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Depression and a levels watch

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    Okay so basically im in the second year of my a levels and im really really struggling with my mental health right now. Ive had depression and anxiety for about 4 years now but its been manageable. However recently (pretty much around the time of my GCSE's) things started to get really bad and currently I find it really hard to get enough motivation to even get out of bed in the morning. as a result of this my mock results were CDU and my attendance is less than 80% thee has even been talk of kicking me off of one of my courses. I find it really hard to talk about my mental health problems with anybody at college and even worse at home as my mum has been diagnosed with terminal cancer and so we don't talk about much of my issues. But realistically im just terrified that I am going to fail my a levels because of lack of motivation and effort even though I have daily panic attacks while thinking about failing my exams or getting out of bed. Also I have briefly spoken to the college counselling service but I felt unable to talk to them as I didn't like the attention or the pity based on the assumption that I am depressed because of my mums illness which is not the case. Thank you to anybody who bothers to read this pathetic paragraph and id just like to say I am in no way asking for pity or attention I am simply seeking advice on what do to about my a levels because I am really wanting to go to university but at this point I don't even know if it will be an option any advice is much appreciated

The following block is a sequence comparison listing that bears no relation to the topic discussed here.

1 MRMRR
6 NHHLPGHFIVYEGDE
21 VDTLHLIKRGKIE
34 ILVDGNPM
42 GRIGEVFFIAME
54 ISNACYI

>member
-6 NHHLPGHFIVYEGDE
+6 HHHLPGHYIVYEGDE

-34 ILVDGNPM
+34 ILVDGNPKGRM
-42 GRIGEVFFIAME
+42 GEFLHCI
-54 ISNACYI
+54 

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    hey , what you're going through sounds really *****y

    is there anyone you trust to talk about your feelings to , perhaps see a therapist they could prescribe you antidepressants to help you out
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    Hi there,

    It sounds like you're in a really awful situation, I'm so sorry to hear about how you're feeling and what your mum's going through. I can relate to how you're feeling through A levels a lot. I had depression and anxiety from a young age and it was heightened a lot in A levels, especially in the second year. Have you talked to your GP? If so, what treatment have the given or suggested if any? If talking face to face about how you're feeling is difficult there is online counselling that you find online or be referred to by your GP. Does your college know about your depression and anxiety? Or do any of your teachers personally know about it? I've found that my school knew, but my actual teachers didn't really know, so I found it helpful just letting them know, you don't have to go into loads of detail, I just said I was struggling, I have depression and anxiety and they were more understanding then. You can also try asking for extensions on work, sitting in a separate room for exams, having someone that just checks on you once a week or something. Again, you don't have to talk to them completely but sometimes it's nice to just have someone asking, so if you are really down and do want to talk, there's someone immediately there. Don't worry about whether you will fail your A Levels or not. There's still a lot of time to get support in place, you could even ask for your teachers to send the powerpoints and work to you at home so you could do some work from home, instead of feeling a pressure to go in. I've found if I feel pressure to go in but I'm having a low day, it makes me feel really guilty and I'm more likely to not go in. If you try and lift the pressure on yourself and talking to your teachers a bit more, asking about what your options are, it might help.